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5 More Female Pirates Who Ruled The Seas

Madeline Hiltz
(Photo Credit: PhotoQuest/ Getty Images)
(Photo Credit: PhotoQuest/ Getty Images)

When people picture a pirate, they usually picture men such as Blackbeard, or Captain Henry Morgan, or even Johnny Depp as Captain Jack Sparrow. However, there have been female pirates throughout history who are just as fearsome and brutal as their male counterparts. Here are five more female pirates who were queens of the Seven Seas.

1. Grace O’Malley, Irish Pirate Queen

Grace O’Malley was born in 1530 in County Mayo in Ireland. She was the only daughter of the Irish Chieftain Owen and Margaret O’Malley. While most Irish lords at this time earned their keep through farming, the O’Malleys were a seafaring family who had built their wealth through both piracy and legitimate trade with the French and Spanish.

Grace O’Malley inherited her father’s shipping and trading business as well as ships, castles, and men from her two husbands. During this time, Grace had made a name for herself by controlling the Irish coastlines through plunder and intimidation.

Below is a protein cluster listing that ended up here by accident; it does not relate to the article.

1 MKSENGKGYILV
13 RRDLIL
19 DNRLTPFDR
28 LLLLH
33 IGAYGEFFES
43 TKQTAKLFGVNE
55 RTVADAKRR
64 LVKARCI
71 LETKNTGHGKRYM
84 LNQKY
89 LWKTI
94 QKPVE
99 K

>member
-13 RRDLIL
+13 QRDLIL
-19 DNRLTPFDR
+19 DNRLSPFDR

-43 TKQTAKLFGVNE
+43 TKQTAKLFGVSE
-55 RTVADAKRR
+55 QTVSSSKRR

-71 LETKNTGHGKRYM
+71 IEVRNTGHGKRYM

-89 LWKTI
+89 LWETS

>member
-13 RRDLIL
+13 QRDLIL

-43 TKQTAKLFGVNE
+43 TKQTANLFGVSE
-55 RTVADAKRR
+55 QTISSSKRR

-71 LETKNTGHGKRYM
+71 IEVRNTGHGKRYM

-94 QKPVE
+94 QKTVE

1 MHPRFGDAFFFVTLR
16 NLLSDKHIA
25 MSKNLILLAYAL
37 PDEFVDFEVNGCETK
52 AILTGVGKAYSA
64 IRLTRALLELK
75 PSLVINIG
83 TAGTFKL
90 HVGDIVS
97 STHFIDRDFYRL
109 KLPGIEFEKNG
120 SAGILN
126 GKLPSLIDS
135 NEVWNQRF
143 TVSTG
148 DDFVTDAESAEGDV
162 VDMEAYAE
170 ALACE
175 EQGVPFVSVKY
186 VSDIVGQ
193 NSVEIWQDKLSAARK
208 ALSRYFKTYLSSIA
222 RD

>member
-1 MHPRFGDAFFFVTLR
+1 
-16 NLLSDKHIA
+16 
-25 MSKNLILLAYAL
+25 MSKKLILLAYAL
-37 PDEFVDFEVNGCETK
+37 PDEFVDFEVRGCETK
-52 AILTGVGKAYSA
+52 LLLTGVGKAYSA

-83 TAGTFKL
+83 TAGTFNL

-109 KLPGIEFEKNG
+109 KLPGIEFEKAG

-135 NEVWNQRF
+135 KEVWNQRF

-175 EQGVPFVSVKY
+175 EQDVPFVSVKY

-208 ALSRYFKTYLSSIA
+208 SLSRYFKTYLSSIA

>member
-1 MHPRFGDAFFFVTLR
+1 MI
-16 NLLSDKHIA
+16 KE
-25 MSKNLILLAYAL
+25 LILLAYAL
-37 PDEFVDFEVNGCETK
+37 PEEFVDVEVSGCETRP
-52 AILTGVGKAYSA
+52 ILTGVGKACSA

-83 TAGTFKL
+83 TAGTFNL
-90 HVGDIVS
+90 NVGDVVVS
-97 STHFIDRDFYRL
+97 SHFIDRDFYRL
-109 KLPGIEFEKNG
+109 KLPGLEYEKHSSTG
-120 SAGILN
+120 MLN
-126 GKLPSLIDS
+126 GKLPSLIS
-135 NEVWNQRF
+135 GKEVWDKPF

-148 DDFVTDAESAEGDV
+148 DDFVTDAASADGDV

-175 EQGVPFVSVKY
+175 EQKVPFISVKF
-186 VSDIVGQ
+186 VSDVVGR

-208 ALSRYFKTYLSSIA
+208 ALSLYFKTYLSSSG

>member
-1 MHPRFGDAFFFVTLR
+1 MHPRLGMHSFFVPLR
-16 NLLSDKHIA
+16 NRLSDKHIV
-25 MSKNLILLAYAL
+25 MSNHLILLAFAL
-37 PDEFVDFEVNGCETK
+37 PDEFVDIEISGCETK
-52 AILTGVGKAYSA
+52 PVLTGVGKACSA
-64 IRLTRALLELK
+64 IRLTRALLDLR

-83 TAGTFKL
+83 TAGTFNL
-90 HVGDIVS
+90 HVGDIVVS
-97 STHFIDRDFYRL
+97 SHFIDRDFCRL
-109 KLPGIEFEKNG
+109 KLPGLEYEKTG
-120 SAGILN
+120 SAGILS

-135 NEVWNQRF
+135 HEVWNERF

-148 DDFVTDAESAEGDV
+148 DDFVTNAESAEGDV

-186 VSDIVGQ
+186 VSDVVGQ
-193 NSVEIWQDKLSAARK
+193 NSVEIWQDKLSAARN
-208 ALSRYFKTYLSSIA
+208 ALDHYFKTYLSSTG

Grace O'Malley Statue
Statue of Grace O’Malley, located at Westport House, Mayo, Connacht, Ireland. (Photo Credit: Suzanne Mischyshyn/ Wikimedia Commons)

In 1558, Queen Elizabeth I wanted to increase English control of Ireland. The O’Malley clan was one of the few Irish clans that resisted English rule.

With Grace in the lead, The O’Malley ships would often launch surprise attacks against unsuspecting English ships. In March 1574, the English sent ships and an army of men to attack the O’Malley home base at Rockfleet Castle, but within weeks, Grace O’Malley and her fleet had fought them off, resulting in a humiliating defeat for the English.

Real trouble came for Grace O’Malley in 1584 when Sir Richard Bingham was appointed the new governor of Connacht. Bingham had his brother kill Grace’s oldest son, and Bingham himself imprisoned Grace’s youngest son. He then took control of Grace’s Rockfleet Castle, getting rid of her lands, cattle, and naval fleet in the process.

Grace O'Malley meeting Elizabeth I
Grace O’Malley meeting with Queen Elizabeth I at Greenwich Palace, circa 1794. (Photo Credit: Wikimedia Commons)

Interestingly enough, rather than directly fighting Bingham for her son’s release, Grace O’Malley requested an audience with Bingham’s boss, Queen Elizabeth I.